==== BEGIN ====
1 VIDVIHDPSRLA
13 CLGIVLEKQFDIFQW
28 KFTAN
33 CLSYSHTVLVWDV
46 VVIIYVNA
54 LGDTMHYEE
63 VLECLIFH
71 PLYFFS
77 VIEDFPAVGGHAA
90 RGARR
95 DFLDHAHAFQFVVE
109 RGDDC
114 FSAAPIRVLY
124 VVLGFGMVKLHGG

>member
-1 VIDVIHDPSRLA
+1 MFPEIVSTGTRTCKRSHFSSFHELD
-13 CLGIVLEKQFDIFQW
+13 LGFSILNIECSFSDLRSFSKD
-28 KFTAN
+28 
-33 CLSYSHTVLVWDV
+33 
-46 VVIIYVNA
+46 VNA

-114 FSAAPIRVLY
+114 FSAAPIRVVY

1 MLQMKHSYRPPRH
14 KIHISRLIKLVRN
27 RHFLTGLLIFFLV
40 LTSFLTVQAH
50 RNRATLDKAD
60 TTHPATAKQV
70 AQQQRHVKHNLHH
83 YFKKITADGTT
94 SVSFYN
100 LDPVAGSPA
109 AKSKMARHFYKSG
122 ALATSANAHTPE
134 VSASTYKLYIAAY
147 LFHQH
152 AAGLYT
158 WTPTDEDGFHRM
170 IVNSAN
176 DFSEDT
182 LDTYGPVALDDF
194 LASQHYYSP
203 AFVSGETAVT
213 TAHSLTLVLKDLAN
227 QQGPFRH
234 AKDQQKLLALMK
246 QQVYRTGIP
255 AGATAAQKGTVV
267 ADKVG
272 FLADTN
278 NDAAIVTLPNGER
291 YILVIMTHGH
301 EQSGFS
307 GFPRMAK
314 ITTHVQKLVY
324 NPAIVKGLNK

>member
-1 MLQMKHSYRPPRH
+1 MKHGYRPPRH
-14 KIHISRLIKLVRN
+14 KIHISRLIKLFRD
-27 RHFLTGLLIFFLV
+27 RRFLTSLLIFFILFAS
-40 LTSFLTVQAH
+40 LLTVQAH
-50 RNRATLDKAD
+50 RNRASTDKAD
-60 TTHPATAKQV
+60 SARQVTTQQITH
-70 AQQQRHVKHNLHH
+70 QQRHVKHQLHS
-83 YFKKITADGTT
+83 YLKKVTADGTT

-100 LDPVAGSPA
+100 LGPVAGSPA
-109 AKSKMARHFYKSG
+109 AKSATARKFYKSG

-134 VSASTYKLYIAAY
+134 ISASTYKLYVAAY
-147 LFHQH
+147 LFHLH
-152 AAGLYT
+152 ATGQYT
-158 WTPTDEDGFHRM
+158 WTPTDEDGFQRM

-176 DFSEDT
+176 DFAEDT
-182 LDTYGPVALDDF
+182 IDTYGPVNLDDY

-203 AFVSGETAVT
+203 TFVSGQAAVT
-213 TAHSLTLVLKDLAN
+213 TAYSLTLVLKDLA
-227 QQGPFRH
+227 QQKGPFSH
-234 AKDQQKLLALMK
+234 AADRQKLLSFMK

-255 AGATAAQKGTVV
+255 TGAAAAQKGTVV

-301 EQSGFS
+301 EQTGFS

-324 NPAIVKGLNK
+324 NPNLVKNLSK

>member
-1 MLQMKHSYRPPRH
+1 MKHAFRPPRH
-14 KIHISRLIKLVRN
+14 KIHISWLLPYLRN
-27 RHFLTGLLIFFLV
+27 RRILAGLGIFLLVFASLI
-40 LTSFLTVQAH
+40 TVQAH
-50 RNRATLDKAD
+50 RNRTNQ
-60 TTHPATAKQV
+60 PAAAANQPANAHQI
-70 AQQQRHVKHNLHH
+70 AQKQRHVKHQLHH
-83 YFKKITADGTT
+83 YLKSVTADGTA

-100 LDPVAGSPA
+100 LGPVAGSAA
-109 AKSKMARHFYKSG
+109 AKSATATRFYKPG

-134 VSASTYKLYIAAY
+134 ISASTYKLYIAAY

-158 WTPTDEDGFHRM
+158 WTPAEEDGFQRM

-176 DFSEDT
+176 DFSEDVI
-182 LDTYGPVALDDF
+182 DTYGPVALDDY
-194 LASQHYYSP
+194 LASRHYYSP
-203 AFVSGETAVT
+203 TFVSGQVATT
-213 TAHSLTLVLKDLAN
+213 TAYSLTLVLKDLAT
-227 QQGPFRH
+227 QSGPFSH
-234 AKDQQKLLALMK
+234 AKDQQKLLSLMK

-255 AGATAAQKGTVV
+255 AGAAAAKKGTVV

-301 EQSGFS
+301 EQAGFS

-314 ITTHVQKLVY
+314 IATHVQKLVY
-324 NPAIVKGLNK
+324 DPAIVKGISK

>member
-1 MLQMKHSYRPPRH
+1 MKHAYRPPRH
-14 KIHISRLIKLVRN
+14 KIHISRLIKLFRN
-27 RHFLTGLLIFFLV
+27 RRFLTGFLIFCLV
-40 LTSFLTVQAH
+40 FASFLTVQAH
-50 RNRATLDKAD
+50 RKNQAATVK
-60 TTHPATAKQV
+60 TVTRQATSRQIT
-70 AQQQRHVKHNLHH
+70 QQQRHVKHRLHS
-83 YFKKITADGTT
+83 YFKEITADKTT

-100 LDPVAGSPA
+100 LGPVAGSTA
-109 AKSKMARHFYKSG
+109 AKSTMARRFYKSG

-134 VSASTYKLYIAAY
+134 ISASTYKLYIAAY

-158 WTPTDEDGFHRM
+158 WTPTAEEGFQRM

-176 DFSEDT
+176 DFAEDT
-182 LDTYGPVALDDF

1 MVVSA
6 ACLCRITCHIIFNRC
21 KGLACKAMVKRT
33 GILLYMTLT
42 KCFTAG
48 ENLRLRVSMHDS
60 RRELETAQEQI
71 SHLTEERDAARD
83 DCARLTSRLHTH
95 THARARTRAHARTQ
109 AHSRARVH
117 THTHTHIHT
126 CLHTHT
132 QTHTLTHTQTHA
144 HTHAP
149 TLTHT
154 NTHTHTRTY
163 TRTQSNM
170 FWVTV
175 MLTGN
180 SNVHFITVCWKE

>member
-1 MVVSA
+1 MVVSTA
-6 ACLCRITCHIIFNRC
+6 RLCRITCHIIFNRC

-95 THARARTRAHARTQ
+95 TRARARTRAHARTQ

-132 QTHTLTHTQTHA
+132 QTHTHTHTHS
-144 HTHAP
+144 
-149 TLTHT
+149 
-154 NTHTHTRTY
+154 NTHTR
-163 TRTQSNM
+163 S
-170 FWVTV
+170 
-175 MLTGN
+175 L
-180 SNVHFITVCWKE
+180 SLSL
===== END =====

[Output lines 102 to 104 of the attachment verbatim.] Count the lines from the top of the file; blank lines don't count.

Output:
+234 AADRQKLLSFMK

-255 AGATAAQKGTVV
+255 TGAAAAQKGTVV